School connections can be integral to professional success. Take British architect Nick Leith-Smith. After completing studies at Glasgow’s Mackintosh School of Architectureand a stint at the Office for Metropolitan Architecture, he went on to earn his graduate degree at London’s Architectural Association.
There, his fellow classmate Kristina Blahnik Hulsebus introduced him to her uncle, Manolo Blahnik—a household name even before Carrie Bradshaw’s obsession with his stilettos on Sex and the City. And the rest, as they say, is history.
Upon graduating in 2000, Leith-Smith and Hulsebus stayed local and co-founded Data Nature Associates, which designed its first Manolo Blahnik store in 2004 in Hong Kong. Hulsebus has left, but the firm has since grown to a 12-strong team and changed its name to Nick Leith-Smith. Projects range from ground-up houses and furniture commissions to restaurants and retail concepts for such brands as Kurt Geiger, Harvey Nichols, and Liberty. But Blahnik remains Leith-Smith’s longest-standing client.
Interior Design: Why architecture?
Nick Leith-Smith: I had a lightbulb moment in my early teenage years, when I realized I was fascinated by the environment. Growing up in Hong Kong, I saw the struggle of habitation—people expanding living spaces onto roofs, balconies, anywhere they could. Plus, my dad was a pilot, so I experienced many different places during my formative years.
ID: What did you learn at OMA?
NLS: That if you’ve got bold ideas and a good team you can do anything. It inspired me to set up my own practice.
ID: What’s the secret to your partnership with Manolo Blahnik?
NLS: He is our biggest patron. We’ve created more than 40 stores for him over a 12-year period. In any architect-client relationship, the client is key to achieving a creative project. Manolo is the most cultural and visually astute person I’ve ever worked with, and his brand is very much about him and his ideas. We’re a vehicle for pushing and realizing those.
ID: What’s the process?
NLS: Manolo and I will start with a discussion about the location. What’s interesting about that city’s culture, films, architecture, historical aspects. I then go away, and my team and I create mood boards based on that conversation. The resulting shop is either a fusion or layering of several ideas from that culture or just one detail that becomes an overarching theme. In Moscow, for example, we honed in on the architecture of Russia’s traditional dachas, translating them into a white Corian storefront laser-cut like lace.
ID: Is there a through line in all the stores?
NLS: Yes, they’re similar in that each one is a locally inspired creation. Back when we first began working together, in the early 2000’s, that was a groundbreaking move.
ID: Would you describe the approach as postmodern?
NLS: From an architectural point of view, yes. But if you consider it from a fashion perspective, then historical references are used all the time to create new collections. Manolo follows a similar journey when he designs footwear. He thinks of a culture, a character in a film, or an iconic personality and the shoes are an expression of that. We’ve managed to continue this creative process for his store interiors. It’s quite free and fascinating to approach retail interiors in this manner.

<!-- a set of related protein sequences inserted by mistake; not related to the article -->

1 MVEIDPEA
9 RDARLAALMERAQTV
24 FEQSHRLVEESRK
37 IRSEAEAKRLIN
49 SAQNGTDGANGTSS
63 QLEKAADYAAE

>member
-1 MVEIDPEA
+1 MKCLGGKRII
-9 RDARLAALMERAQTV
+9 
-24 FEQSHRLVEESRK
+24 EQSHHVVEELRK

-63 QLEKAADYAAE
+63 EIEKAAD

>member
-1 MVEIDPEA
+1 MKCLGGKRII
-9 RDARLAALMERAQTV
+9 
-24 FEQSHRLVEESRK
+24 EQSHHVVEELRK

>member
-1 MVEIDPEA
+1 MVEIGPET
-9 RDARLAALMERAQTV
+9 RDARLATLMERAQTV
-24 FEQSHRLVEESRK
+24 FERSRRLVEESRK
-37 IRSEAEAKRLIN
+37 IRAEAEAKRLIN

ID: Tell us about a recent store.
NLS: For the Tokyo shop, we liked the idea of creating a new geometry. So we took inspiration from the woodwork and traditional joinery found in Japanese architecture and built the story around that one detail, forming wooden slats into canopies and displays.
ID: Where’s the next boutique opening?
NLS: Geneva, in a beautiful historic building. We’re creating a display-cum-furniture installation inspired by Josef Hoffmann, who Manolo had learned about while studying at the university there. He is enamored of the Viennese Secession.
ID: What’s the restaurant like that you just completed inside the Liberty store?
NLS: We focused on the brand’s arts-and-crafts heritage, which is a celebration of the relationship between the designer and the maker. Everything in the interior, from the tiles to the woodwork to the upholstery, is visibly handmade, honest, and simple— a nod to the maker.
ID: What’s on the horizon for your firm?
NLS: One exciting project is for the young shoe designer Mary Alice Malone. Her brand, Malone Souliers, is opening its first shop in the Middle East, and we’re designing it. Some of our other on-the-boards retail work will really break down the boundaries. You won’t be sure whether a space is a gallery, a shop, or a restaurant.
ID: What do you think about retail right now?
NLS: What’s interesting is how the sectors—retail, hospitality, residential—are becoming more integrated. And leisure, sport, and well-being are in the mix as well. It’s an exciting time.
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